As regards the Habitats Directive, Kokott first highlights that all EIA “projects” are also projects under the Habitats Directive but that the Directive goes beyond that (paras. 166-172). Based on that logic, if the CJEU changes its interpretation of “project” under EIA, obligations under the Habitats Directive will automatically apply. If the CJEU does not, she considers that the extension nonetheless gives rise to Habitats obligations because of the increased risks of impact on the protected sites (paras. 172-173). She also finds that there is no exclusion for legislative acts (para. 176).
AS regards the consequences of these violations, Kokott firstly states that based on the principle of effectiveness and equivalence, a decision should in principle be suspended or annulled for failure to comply with EIA Directive (para. 197-199) and “as a rule”, it would be appropriate to “halt the operations of a plant if its consent is revoked or suspended” based on such an infringement (para. 200). However, Kokott further considers that there could be exceptional cases in which the effect of the permit could nonetheless be maintained despite the breach, arguing by analogy to cases under the SEA Directive (Case C-41/11 Inter-Environment Wallonie and C-379/15 Association France Nature Environment, see para. 212). She emphasizes, however, that strict conditions must be fulfilled:
This is a strong Advocate General’s Opinion with many useful statements on applying the EIA Directive in light of Espoo and Aarhus obligations and on how to interpret the Habitats Directive. Most importantly, the Opinion recognizes the need to carry out EIA for life-time extensions without physical alterations to the project. This is not only important for ageing nuclear power plants, which have often been constructed in the 1970s and 1980s and are currently reaching the end of their design lifetime, it is also crucial for heavily polluting infrastructure such as coal-fired power plants. For instance, Rovinari coal-fired power plant in Romania has initially been permitted without EIA (before entry into force of the EIA Directive) and also did not undergo EIA covering the entire plant at a later stage. Recently, the authorities again approved continuous operation of the plant without an EIA. Clear direction from the CJEU could prevent such cases in the future.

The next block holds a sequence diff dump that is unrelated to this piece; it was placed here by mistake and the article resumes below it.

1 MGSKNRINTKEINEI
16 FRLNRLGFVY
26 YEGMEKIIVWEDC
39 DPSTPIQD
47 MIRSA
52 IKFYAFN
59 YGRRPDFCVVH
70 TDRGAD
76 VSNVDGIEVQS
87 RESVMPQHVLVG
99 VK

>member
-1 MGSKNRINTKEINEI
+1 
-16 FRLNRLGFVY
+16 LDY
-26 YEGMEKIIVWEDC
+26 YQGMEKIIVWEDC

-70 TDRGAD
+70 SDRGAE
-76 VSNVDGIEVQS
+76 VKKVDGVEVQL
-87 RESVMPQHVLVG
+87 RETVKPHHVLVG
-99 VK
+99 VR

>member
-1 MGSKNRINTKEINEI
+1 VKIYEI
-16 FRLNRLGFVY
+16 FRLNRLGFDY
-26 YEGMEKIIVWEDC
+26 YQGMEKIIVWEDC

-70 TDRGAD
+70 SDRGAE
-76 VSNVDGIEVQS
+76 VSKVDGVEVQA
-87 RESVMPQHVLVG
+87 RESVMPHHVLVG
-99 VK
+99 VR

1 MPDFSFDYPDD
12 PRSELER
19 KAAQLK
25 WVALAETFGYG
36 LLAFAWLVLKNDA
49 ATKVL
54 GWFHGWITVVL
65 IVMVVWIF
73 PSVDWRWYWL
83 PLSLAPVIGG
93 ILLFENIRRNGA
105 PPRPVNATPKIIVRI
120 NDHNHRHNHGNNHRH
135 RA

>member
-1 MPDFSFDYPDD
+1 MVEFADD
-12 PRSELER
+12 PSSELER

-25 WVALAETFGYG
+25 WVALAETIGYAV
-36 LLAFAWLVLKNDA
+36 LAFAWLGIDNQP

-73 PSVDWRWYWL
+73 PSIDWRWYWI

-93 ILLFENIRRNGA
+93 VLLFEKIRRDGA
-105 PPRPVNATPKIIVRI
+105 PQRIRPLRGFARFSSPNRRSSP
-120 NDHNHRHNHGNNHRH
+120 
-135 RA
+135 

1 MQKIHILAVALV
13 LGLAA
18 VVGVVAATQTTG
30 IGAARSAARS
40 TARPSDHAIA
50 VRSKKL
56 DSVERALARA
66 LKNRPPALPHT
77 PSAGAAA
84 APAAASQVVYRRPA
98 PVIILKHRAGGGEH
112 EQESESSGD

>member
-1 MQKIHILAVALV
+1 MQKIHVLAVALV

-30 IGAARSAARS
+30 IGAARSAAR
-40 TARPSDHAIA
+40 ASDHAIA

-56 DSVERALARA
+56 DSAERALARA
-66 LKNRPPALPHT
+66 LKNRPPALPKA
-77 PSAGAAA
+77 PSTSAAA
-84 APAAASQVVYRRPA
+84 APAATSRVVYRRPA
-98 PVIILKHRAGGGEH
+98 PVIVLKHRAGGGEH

Another important clarification concerns the compatibility of article 2(4) of the EIA Directive with the Aarhus and Espoo Conventions. Applying Kokott’s rationale would mean that application of this provision would be excluded for projects with significant transboundary impact and could only be applied for national EIAs where there is a risk of “grave and imminent” peril. The latter is the wording of the “necessity defence” as defined by the International Law Commission in article 25 of the Articles on the Responsibility of States for Internationally Wrongful Acts. Since a Member State would accordingly need to demonstrate that there was a grave and imminent peril to the State as such which could only be avoided by not conducting an EIA, this is an almost impossible threshold to meet. This is appropriate because there are indeed few good reasons not to assess the environmental impacts of massively polluting infrastructure.
As regards the consequences of a breach of the EIA requirements, Kokott does well in first emphasizing that there is a need to halt the project in principle. The fact that she then permits regularization at all may be criticized. However, construing regularization under the SEA logic sets a quite high threshold for justification (see 4 steps above). Most interesting is perhaps the last requirement (point (d) above): The burden is shifted explicitly on the government to justify continued operation as an “overriding public interest” and the national court is particularly required to consider “minimum supply of energy” as opposed to “security of supply”. This will require to show why stopping operation would indeed impact basic needs and not only be economically the most viable solution.
We can be expect the CJEU judgement to be published in the following months. In this case, the Advocate General’s Opinion squarely places the EU legislation in its international law context. It is due time for the CJEU to recognize that this international context has evolved and that the CJEU’s jurisprudence should do so as well. It would be absurd to maintain an interpretation of the Directive that effectively exempts the oldest and most polluting facilities indefinitely from EIA and public participation as long as the responsible authorities do not propose any physical improvements or other alterations.